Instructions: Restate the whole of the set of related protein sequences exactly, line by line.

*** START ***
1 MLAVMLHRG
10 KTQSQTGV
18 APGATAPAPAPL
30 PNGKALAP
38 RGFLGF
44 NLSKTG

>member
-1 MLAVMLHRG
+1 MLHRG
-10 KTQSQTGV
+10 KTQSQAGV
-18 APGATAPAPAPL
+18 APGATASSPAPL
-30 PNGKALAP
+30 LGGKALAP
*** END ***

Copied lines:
1 MLAVMLHRG
10 KTQSQTGV
18 APGATAPAPAPL
30 PNGKALAP
38 RGFLGF
44 NLSKTG

>member
-1 MLAVMLHRG
+1 MLHRG
-10 KTQSQTGV
+10 KTQSQAGV
-18 APGATAPAPAPL
+18 APGATASSPAPL
-30 PNGKALAP
+30 LGGKALAP